Freeing the Prisoner

ilaI arrived in Boulder, Colorado yesterday afternoon and was greeted warmly by a fantastic friend:  Michelle McAlpin.  We know each other through our mutual association with the Amrit Yoga Institute, the Ashram, and various Facebook groups related to the Ashram but we never actually met until I stepped off the bus yesterday.  This kind woman welcomed me into her home and made me feel as though I were a frequent guest here.  Unexpectedly, a chance arose for her to travel to Muktidham to help with a Reiki training there; so, I now sit alone in her apartment with her poodle, Webster, as I type this.

websterWho allows a relative stranger into their home and trusts them to be there alone for a weekend?  Who trusts themselves to a relative stranger when travelling to an unknown city, wakes at 3:15 am to drive them to the airport and then watches their dog for the weekend?  If you had asked me these questions four or five years ago, I would have answered that only fools would do any of that.  How can you dare trust someone that you’ve never actually met and only really know through Facebook?  Why would you do that for someone you don’t really know?

These last four years have changed me dramatically.  What has happened in these four years that I am now more trusting and less afraid of the world around me?  The easy answer would be to say Amrit Yoga but that wouldn’t be true because Amrit Yoga is just a tool.  What really has happened is I have seen myself as I truly am and I’ve been letting go of what I am not; which brings me to why I am in Boulder, Colorado this weekend with Webster the dog.

james_foxLast night in an upscale yoga studio I met a very interesting man, James Fox.  James teaches Yoga to inmates incarcerated at the San Quentin State Prison in California.  He also founded the Prison Yoga Project.  You might ask yourself, “Why should we provide Yoga to prisoners?  They don’t deserve such luxury, they are in jail.”  I know that I would have said that five years ago.  I would have said that they got what they deserved and these cushy things like Yoga should be denied them.  If you find yourself questioning the purpose of Yoga in a prison, ask yourself this:  “Upon release from prison, what kind of person do you want returning to your community?”  I know I would rather have someone who has changed for the better while in prison rather than someone who simply did their time.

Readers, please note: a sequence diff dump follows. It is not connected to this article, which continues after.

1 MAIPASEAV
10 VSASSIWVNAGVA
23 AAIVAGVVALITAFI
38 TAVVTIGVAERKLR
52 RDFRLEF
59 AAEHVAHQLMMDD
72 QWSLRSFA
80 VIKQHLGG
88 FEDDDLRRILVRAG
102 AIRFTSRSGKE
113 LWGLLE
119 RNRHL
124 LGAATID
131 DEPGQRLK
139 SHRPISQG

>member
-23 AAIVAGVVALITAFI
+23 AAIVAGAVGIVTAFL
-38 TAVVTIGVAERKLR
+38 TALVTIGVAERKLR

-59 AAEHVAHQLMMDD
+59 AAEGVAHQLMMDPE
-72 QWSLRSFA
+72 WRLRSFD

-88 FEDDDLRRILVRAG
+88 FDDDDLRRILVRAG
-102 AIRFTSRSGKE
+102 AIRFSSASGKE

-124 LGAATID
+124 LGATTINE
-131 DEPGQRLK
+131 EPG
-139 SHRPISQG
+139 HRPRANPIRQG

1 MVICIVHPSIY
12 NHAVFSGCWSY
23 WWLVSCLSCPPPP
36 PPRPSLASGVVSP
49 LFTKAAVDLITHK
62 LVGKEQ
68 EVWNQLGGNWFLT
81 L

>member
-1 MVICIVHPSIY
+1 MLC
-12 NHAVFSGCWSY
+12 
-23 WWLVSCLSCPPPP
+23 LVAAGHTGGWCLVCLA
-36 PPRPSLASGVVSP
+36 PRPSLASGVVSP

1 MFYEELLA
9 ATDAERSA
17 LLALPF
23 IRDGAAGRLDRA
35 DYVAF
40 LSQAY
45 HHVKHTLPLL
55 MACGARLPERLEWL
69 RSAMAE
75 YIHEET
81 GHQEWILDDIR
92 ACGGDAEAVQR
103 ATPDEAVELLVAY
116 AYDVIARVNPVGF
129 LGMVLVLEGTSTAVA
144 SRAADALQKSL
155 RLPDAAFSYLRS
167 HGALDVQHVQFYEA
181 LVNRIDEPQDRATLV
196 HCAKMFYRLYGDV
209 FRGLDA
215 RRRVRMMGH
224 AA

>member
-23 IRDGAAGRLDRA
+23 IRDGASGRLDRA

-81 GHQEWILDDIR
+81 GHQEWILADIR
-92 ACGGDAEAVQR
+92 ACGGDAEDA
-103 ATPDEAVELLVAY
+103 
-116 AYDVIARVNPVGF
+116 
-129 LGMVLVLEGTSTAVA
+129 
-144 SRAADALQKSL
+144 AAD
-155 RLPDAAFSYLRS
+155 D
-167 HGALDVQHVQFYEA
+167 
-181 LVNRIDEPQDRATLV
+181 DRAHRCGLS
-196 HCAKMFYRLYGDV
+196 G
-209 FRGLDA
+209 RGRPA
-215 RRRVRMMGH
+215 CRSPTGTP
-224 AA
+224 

Click to donate a book to an inmate.
Click to donate a book to an inmate.
I am here for this training with the hope that I can help bring Yoga into the penal system in Utah.  Yoga isn’t a magic pill but it is a very accessible tool to help a person see who they really are and let go of who they are not and, in prison or out of prison, that is real freedom.  What I find most interesting is that I never have considered myself a prisoner and so the yogic idea of liberation has always seemed a bit foreign to me.  It hasn’t been until I starting writing this post that I recognized how long I was a prisoner of my own beliefs and prejudices about myself.

Jai Bhagwan

If you want to help take Yoga into prisons, you can do it simply by donating one of the Prison Yoga Project’s books to an inmate.  Just click the book image to the right and scroll part way down the page and you’ll see where you can donate a book or buy one for yourself and an inmate.

Here’s an excerpt from a letter sent to James by B.T. about the program’s effect for him.

I returned to find old cellie had moved out and a new cellie there.  My new cellie said that while he was moving in and the other cellie was moving out, the other cellie was trashing the place. . . . I took a deep breath, paused for a moment, and then introduced myself to my new cell-mate and began cleaning up the mess.

The next day the word on the yard was that I owed that dude a complete ass kicking, and that none of ‘his people’ would retaliate be cause of the way he had disrespected me. . . . Some of the people who I thought were my friends told me they were told that they were not aloud to talk to me anymore, unless I go smash on that guy right now! . . . They just didn’t get it.

Only one person commended me for showing tremendous control, and he just happened to be another one of our fellow students from the yoga class!  At the next class I took the time aside to personally thank our Instructor.  Also to let him know that it was only because of the inner peace and trust that was instilled, developed, and nurtured in the Yoga class, that I was able to respond to that situation with calm.  Calmness developed over years, through the months, week to week, day after day, hour by hour, minute by minute, one breath at a time.